19th January 2018
As the words ‘Happy New Year’ become less and less the norm, so do our good moods. January Blues is not a made up thing, there is actual science out there proving that more people experience feelings of depression and anxiety at this time of year. Partly because we are all so damn skint after Christmas, but also because we’re forced to reflect on our lives or already failing at our self-inflicted over-ambitious resolutions.
This last two weeks in particular can become even more difficult as you await payday with bated breath. If, like us, you are sick of the ‘eat well’ and ‘move more’ tips drowning your newsfeed, we have some top ways to beat the January blues without any of that exercise crap.
One of the things that you are likely to have done more over Christmas and New Year is play. Whether that’s silly games with family, Monopoly or video gaming – playing is something we associate with the festive period. Sadly, we then immediately abstain from being playful on our return to work, so no wonder we are all moody buggers. If you want to boost your mood then just find a gap in your evening, weekend or lunch break for some playtime. Whether that’s a quick bit of footy, pool or just some card games. Use your imagination, find your inner big kid and add ‘being silly’ to your to do list this week.
While we’re on the subject, when you think about it we often use the term ‘end of play’ for a deadline in the workplace. A jaunty little deadline that your superiors use to frame your work as ‘play’. Now, unless you work in gaming, the actual meaning behind this phrase is sadly the exact opposite. An attempt to make your tasks seem more palatable, but actually an unwritten pressure to work late until it’s done. Rant over – now go play already.
Why people choose the most depressing month of the year to do ‘Dry January’ is beyond us. If you’ve gone from over-indulging to depriving yourself – no wonder you’re a grumpy pants. Couple abstaining from booze with over-ambitious fitness goals and these January missions tend to get in the way of your social life. While your body may be thankful, your mind is then missing out on essential bonding time with your mates.
We’re not encouraging alcoholism, far from it – but a recent study from Oxford University actually found that drinking in moderation with friends seems to improve overall well being. If you really want to avoid the pub that’s fine too, but make sure you replace those social moments with something else or that lack of bonding with friends will take its toll. Inviting people over for dinner, going on dog walks with friends or having a movie night at home can all be a great way to replace a bevy down the local.
Technology now has a role to play in every part of our daily lives. It tells us what to eat, when to wake up and consumes us in the workplace. Then we go home and watch our favourite TV series before we go to bed and scroll through our phones. Being surrounded by technology all day can really impact your mood and your quality of sleep. So, it’s no wonder we are struggling. Professor David Hillman, chair of Australia’s Sleep Health Foundation explains:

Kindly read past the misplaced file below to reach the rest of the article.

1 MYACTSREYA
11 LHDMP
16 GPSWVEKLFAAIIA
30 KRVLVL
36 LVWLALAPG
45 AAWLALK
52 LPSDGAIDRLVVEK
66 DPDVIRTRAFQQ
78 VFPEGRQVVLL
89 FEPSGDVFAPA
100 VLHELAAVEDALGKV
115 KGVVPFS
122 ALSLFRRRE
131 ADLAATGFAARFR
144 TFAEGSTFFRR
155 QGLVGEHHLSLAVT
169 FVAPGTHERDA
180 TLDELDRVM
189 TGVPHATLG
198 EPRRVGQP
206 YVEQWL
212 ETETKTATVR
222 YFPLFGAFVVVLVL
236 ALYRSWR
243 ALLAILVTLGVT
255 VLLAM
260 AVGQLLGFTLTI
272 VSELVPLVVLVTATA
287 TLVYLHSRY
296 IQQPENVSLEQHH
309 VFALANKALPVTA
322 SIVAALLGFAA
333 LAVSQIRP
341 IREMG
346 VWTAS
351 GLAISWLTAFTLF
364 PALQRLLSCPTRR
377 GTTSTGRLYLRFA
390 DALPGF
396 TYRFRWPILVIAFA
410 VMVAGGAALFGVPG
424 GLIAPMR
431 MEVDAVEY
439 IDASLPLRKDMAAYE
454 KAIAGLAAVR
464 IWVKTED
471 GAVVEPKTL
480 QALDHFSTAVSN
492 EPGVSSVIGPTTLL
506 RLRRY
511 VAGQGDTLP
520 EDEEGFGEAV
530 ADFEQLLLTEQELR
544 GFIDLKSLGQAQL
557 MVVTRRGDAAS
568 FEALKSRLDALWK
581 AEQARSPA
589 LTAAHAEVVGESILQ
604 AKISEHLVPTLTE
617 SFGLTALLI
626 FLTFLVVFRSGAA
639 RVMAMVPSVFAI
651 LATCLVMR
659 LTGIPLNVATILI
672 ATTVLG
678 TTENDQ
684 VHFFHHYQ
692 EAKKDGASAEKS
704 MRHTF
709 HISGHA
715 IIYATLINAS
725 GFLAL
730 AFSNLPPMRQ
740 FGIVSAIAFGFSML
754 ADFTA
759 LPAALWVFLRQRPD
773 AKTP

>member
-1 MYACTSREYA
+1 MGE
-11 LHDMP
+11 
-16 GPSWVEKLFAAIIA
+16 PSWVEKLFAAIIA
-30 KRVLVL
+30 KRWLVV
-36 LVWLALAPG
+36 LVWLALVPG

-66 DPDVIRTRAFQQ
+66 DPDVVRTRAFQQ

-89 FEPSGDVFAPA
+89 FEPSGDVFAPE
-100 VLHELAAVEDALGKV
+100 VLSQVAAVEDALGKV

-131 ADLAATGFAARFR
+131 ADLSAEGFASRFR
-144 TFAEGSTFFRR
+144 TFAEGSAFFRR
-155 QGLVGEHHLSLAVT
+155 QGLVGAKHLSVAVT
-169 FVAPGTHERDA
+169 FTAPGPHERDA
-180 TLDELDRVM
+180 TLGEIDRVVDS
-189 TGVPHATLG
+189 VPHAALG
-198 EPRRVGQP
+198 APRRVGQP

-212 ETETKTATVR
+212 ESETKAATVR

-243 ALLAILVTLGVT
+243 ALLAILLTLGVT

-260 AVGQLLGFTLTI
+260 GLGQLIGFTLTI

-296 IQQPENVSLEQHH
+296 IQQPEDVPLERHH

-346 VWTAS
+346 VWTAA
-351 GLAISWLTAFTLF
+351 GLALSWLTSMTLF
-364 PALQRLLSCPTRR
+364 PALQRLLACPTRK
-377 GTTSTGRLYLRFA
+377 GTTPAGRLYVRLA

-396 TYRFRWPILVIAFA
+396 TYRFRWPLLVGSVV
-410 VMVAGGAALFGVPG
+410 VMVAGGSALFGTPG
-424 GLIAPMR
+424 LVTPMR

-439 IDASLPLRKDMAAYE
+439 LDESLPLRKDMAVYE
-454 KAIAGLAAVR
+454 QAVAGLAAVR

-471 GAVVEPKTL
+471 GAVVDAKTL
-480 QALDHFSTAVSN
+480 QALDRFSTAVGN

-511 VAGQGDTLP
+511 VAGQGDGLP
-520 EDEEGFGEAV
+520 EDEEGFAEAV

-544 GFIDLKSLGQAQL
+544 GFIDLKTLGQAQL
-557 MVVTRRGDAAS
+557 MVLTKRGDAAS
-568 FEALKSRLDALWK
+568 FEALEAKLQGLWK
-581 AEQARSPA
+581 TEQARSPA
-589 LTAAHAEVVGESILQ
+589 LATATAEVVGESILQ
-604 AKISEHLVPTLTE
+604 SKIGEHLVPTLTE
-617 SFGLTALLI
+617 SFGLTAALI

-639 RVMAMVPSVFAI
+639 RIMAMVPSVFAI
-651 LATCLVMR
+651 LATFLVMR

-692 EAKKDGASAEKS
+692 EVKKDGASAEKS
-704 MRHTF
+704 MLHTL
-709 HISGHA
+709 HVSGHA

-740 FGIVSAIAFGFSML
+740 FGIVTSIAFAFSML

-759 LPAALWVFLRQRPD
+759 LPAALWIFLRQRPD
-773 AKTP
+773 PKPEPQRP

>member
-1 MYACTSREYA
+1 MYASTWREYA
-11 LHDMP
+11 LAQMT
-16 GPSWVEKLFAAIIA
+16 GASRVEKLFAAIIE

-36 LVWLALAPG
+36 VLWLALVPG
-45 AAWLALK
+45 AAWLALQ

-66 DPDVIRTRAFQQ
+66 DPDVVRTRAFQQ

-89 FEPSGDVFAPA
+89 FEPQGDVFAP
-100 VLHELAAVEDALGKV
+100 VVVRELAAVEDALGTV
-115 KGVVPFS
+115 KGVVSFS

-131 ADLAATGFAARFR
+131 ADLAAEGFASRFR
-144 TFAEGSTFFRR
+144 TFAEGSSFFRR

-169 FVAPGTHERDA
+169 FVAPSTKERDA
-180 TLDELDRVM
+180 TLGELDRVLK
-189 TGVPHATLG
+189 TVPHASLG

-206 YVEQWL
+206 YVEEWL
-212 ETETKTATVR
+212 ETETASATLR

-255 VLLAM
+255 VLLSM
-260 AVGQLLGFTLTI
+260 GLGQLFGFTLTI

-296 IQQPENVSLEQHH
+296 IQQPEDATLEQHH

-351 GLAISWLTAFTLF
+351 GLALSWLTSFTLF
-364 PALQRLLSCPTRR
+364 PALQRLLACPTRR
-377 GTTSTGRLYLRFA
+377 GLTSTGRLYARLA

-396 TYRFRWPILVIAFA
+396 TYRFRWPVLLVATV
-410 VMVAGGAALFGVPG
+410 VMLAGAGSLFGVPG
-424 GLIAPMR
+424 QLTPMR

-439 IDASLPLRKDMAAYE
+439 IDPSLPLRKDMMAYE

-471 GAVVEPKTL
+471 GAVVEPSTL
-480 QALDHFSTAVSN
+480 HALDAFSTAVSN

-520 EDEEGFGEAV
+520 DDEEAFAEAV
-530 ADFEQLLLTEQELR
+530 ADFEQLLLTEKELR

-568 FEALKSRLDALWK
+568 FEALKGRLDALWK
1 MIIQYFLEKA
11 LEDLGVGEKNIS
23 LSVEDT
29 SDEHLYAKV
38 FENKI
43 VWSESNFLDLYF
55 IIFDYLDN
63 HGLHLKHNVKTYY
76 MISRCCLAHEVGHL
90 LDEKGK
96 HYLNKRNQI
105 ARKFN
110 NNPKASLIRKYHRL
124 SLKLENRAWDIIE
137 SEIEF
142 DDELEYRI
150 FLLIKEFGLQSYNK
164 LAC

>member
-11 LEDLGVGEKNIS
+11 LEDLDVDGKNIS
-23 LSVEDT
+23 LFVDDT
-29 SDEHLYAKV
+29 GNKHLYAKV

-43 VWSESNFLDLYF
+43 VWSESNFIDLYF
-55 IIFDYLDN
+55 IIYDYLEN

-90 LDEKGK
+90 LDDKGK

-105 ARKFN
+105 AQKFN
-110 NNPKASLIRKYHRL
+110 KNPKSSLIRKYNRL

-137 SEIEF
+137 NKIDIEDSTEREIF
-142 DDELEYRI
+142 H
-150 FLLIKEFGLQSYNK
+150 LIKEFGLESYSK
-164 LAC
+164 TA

“We’ve got all these tools. We don’t have dark and silence anymore. We have light and activity. And we can have that any time we want. Some of us continue to partition that off from our sleep time but a lot of us don’t… The result is a brain that is full on and tries to switch off. But it can’t, because it’s just overloaded.”
So, if you really want to beat the January blues then try a digital detox at least 90 minutes before bedtime. It will help declutter your mind a little and get a better nights sleep. Even better if you can do a whole afternoon or – shock horror – an entire day without technology. Go on, give it a whirl. You won’t regret it.
Anxiety and stress can sometimes manifest when we stop channelling energy into creative and challenging tasks. This is especially true if you are a closet artist, musician or writer who hasn’t had time to enjoy your craft. Whether you’ve always loved drawing, want to learn to play an instrument or still not written that novel you’ve been planning, make time for being creative.
It really doesn’t need to be long, just 30-minutes of creativity a day will do the trick. To help get you in the mood why not plan out a creative corner ready to go with all the tools you need for your craft? This will help encourage you when you have a moment when the dinner is cooking or you’re waiting for your favourite TV show to start.
Yes it’s cold, but it’s also very pretty out there. Get on your warmest woolies and spend more time outside. Not sure where to start? Visiting some of the English Heritage locations could be both stunning and informative. If that’s a bit dull for you then check out some of our alternative winter experience ideas.
Enjoying the outdoors doesn’t have to be a big deal. Just 10-minutes enjoying a good view or taking your dogs a walk in landscape surroundings will help pick up your mood. If you really want to avoid the cold weather then pick a great pub or cafe with a view to hang out at and enjoy the outside from a warm distance.
Yes, exercise and a healthy diet could help boost your mood, but try some of these tips and you can stop worrying about ‘being good’ and fast forward to feeling good.
Now, we may be biased but you can actually get three of these in one with one of our escape games. Book yourself an escape room at one of our London or Brighton pub locations and you will be getting in some playtime, bonding with your mates and switching off from technology – sorted.